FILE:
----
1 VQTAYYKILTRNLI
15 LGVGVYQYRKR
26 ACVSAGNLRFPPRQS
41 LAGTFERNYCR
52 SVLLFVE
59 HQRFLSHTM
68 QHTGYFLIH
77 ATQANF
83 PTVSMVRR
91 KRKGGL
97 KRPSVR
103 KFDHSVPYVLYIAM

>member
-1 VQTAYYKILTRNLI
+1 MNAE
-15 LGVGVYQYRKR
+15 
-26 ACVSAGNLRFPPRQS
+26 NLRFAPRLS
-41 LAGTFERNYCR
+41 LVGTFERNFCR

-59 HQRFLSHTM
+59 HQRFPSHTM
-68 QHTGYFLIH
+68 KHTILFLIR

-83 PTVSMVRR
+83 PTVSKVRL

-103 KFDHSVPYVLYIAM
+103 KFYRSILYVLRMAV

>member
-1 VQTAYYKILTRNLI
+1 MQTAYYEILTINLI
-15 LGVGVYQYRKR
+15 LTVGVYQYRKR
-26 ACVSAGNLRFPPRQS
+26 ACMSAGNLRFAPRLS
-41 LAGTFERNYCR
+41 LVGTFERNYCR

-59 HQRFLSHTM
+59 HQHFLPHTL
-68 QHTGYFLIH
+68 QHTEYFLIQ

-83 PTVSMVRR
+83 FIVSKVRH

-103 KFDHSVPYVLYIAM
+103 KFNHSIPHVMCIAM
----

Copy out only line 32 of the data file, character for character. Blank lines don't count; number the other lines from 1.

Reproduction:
+1 MQTAYYEILTINLI